Most trusted Yogis I know do not like the Lululemon mat (and there seems to be widespread consensus on that). Another mat that often gets mentioned is the Jade Harmony mat. Based on my internet research involving reading many, many product reviews, people seem to almost universally prefer the Manduka mats and the eKO model is in a similar price range anyway. I did not personally test the Jade Harmony mat, so if you use it please let me know about your experience with it here.
Best Yoga Blocks: Cork
You're going to want two yoga blocks and I would personally very strongly recommend going with a version made out of cork. One option is the Manduka yoga blocks + yoga strap set. I have no connection with Manduka, it just turns out they make really nice stuff. For some reason, cork blocks do not seem to have the same staining issue as cork mats. My cork blocks still look clean and new.
I had previously experimented with some yoga blocks made from plastic (which is unfortunately fairly standard) and they smelled horrible. I assume the stench was the plasticizers in the plastic going airborne and poisoning me. I vowed never to use those monstrosities again.
Best Bolster: Your Choice
A bolster is basically a specialty yoga pillow which provides more support than a normal pillow while being shaped in either a cylinder or a rectangle. I find that most yoga bolsters are fine as long as you choose cotton or hemp rather than vinyl for the outside material. I suggest clicking here for a variety of bolster options and then selecting your favorite color and shape.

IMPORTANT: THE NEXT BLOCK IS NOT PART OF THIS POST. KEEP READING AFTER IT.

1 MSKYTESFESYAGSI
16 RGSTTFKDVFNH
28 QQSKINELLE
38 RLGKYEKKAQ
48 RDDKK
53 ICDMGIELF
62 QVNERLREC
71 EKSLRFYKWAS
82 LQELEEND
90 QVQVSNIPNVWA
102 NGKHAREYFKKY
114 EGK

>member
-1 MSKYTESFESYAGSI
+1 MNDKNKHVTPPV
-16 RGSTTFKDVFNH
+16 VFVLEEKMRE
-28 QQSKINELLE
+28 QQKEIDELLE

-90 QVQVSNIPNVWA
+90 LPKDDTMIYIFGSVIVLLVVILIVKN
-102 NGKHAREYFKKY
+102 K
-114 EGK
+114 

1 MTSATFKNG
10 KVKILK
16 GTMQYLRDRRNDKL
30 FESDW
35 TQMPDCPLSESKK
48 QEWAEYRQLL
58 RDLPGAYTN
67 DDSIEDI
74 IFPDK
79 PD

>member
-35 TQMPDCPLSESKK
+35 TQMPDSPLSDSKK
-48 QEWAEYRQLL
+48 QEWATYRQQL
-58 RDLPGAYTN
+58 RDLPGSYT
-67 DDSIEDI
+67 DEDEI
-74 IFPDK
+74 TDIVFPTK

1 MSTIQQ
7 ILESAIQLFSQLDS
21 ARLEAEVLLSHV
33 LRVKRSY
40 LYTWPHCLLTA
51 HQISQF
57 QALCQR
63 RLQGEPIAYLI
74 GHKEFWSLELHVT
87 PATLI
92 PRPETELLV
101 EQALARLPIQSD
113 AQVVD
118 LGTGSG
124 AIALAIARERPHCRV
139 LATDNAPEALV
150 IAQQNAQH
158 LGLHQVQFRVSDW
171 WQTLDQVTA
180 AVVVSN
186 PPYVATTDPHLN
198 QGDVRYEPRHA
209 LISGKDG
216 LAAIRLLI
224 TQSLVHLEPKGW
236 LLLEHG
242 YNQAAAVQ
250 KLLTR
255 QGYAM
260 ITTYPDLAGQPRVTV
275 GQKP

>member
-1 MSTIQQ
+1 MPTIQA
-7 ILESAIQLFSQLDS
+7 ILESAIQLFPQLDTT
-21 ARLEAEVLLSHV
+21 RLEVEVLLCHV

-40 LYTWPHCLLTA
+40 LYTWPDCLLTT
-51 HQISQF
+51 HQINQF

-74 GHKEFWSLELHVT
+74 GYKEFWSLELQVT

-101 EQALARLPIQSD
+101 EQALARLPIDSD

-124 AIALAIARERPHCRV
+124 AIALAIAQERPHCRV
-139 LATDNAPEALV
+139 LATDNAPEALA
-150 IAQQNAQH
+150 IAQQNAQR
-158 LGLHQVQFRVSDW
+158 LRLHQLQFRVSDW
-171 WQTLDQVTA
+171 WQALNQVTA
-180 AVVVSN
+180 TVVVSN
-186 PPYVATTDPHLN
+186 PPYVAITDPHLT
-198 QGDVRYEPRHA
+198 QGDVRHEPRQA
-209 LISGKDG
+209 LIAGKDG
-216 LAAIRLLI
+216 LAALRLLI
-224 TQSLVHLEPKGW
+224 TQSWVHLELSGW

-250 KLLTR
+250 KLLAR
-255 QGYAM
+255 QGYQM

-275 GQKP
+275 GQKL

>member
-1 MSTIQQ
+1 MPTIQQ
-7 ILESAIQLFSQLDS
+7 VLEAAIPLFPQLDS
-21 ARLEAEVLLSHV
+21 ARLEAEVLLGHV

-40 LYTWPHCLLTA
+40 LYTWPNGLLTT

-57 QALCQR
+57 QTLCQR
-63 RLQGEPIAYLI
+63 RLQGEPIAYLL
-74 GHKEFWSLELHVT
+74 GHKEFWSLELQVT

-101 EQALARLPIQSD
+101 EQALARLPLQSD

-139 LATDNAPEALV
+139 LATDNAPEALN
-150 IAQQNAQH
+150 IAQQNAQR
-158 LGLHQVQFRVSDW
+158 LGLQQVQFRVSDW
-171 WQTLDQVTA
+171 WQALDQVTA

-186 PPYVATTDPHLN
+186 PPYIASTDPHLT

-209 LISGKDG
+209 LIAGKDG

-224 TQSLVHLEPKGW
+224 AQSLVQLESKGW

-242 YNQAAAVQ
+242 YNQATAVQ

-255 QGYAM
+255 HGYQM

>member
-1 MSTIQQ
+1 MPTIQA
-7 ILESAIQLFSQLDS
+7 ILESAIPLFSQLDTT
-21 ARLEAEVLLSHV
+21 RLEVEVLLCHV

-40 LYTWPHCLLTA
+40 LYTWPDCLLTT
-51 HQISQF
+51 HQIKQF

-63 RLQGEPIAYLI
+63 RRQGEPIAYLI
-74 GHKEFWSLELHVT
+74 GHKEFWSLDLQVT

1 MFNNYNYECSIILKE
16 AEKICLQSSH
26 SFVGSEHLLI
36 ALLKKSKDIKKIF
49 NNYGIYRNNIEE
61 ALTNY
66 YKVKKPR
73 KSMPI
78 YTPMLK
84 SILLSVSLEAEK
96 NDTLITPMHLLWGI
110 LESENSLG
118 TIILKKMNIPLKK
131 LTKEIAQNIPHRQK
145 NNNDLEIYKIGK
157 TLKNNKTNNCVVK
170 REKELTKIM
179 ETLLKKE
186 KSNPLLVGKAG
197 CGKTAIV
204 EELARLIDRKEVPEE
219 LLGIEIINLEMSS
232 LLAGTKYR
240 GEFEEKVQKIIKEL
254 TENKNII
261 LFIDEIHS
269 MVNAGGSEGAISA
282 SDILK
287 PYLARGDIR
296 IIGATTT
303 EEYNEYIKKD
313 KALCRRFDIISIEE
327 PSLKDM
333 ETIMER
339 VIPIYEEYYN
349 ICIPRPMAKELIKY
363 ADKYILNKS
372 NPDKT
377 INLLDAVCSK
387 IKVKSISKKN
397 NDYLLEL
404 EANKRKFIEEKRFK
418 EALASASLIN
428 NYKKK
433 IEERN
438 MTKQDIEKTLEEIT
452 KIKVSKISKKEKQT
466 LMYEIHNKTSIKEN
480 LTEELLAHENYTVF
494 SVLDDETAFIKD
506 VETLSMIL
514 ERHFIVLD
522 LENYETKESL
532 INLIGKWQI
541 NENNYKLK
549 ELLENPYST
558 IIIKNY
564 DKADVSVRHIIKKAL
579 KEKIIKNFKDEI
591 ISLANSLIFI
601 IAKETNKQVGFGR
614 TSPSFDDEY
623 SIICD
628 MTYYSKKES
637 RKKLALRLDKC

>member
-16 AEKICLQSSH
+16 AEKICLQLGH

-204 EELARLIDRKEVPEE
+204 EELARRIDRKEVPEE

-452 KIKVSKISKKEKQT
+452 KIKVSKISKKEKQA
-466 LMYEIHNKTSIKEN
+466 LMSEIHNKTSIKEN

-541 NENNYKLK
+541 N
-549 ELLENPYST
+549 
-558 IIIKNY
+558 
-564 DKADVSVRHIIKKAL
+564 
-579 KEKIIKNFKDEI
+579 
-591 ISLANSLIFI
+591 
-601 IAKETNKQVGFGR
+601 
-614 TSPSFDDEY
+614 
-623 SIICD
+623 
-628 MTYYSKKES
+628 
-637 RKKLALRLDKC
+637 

Until you can afford a bolster, you can substitute with either firm couch cushions or pillows. These are not as good but they are free and totally acceptable.
Yes, it will take a bit of an investment to get really nice yoga equipment, but ultimately you are going to save yourself the aggravation of injuring yourself and hopefully you will be reusing this equipment on a daily basis. From that perspective, these purchases average out to a very small per-use price.
We hope this has been a helpful introduction to navigating the yoga accessories market. If you think we should consider another product which we haven't included in this article, please get in touch with us and we will add it.
Yoga Workouts From Home
If you want to start learning yoga for free at home, click here. Keep on practicing! Namaste.
We are searching for the best yoga mat, which can also serve as an exercise mat if you wear yoga socks. We discuss the lululemon yoga mat, although we don't really get into looking at yoga towels or yoga mat bags. A yoga bag and a yoga strap are useful yoga equipment, but in this article we are focusing on the core yoga supplies, which mainly include finding the best yoga mat.
I've now tried out these yoga mats for over a year. My overall favorite is the Manduka eKO, the one which uses natural materials. It is easier to damage than the Manduka Pro, though. I would go with the Manduka Pro if you expect to do a lot of yoga outdoors or in other conditions where a less rugged mat could get damaged. The Mandula Pro is virtually indestructible.